Piglet Squid

Piglet squid. Image copyright of the SERPENT project

It's little surprise that the piglet squid (Helicocranchia sp) has so many admirers. With its cute tuft of hair-like arms and tentacles, funny balloon-like body and quizzical expression, it's hard to resist. It has a habit of swelling itself with water, possibly to deter predators, but even then it would only be about the size of an avocado! See great piglet squid images in our media archive.

This little creature was found under the Normand Progress oil drilling vessel at a depth of 1050 meters at the Bonga oilfield, off the Nigerian coast, Africa. it was floating serenly by next to a subsea oil and gas structure, curious about the massive ROV that was taking its picture. At these depths it would be subjected to a pressure of about 105 kilos per square centimetre (or 2940 pounds per square inch). That's like having a small family car resting all it's weight on your big toe!

What does that kind of pressure look like? See the video below.

Here's a video showing a polystyrene cup decending down to about the same depth as the piglet squid in our picture. On the surface, at an atmospheric pressure of 14.7 pounds per square inch, the cup stands 4 inches tall. As the remotely operated sub descends, the pressure compresses the Styrofoam and the cup shrinks. Below 3,000 feet, under pressure 100 times greater than that at the surface, the cup shrivels to about half of its original size.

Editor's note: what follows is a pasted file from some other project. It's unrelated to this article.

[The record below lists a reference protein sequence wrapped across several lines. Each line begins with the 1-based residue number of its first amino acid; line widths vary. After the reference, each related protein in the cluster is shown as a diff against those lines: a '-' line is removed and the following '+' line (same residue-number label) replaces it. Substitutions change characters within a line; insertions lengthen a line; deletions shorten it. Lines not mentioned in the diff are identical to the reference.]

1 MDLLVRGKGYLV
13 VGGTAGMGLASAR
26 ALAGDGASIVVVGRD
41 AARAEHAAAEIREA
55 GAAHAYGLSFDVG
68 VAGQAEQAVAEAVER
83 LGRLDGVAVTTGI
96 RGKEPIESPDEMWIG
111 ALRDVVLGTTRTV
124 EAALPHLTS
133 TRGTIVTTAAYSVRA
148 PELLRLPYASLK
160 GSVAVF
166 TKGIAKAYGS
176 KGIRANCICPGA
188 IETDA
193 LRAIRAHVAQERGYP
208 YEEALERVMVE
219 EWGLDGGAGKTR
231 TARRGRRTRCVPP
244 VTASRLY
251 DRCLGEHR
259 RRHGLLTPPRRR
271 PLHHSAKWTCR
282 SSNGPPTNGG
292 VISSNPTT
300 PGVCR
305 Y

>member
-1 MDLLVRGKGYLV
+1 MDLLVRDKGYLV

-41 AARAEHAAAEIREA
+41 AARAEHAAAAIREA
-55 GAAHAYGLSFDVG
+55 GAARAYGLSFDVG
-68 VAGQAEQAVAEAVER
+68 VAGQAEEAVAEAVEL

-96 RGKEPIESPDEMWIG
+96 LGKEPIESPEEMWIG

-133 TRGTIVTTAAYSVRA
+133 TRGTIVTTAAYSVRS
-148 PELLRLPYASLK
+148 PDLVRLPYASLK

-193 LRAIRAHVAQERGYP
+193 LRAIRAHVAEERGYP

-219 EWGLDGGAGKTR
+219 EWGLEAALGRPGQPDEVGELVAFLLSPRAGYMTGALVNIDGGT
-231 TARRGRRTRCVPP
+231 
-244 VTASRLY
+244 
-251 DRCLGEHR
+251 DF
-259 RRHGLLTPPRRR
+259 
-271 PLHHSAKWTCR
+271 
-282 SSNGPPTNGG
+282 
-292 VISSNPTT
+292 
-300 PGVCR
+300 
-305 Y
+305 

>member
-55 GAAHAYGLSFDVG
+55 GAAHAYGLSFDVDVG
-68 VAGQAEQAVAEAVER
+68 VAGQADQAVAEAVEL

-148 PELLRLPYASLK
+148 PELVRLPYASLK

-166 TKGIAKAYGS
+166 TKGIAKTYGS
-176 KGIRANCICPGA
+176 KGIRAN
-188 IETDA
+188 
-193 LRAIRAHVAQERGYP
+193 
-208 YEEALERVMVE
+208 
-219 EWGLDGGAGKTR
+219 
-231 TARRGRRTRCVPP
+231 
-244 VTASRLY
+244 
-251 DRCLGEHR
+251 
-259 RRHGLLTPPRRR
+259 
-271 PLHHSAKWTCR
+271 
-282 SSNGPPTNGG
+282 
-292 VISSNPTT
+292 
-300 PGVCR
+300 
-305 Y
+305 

Below 1000 metres, light has ceased to penetrate the ocean and our piglet squid would normally be in very cold pitch blackness, its large eyes seeking out glimmers of bioluminescence and possibly using other senses to monitor its surroundings. Imagine how weird it must be to the piglet to come across such an intense light source illuminating its otherwise inky world.

If you enjoyed finding out about the piglet squid, have a look at our Media Archive pages to view some of the weird and wonderful creatures that have been found with the help of our industrial partners, especially the ROV pilots who work on oil and gas rigs and vessels. It is thanks to their skill and dedication that we are able to bring you these images.

More about the piglet squid:

Tree of Life web project
http://tolweb.org/Helicocranchia/19550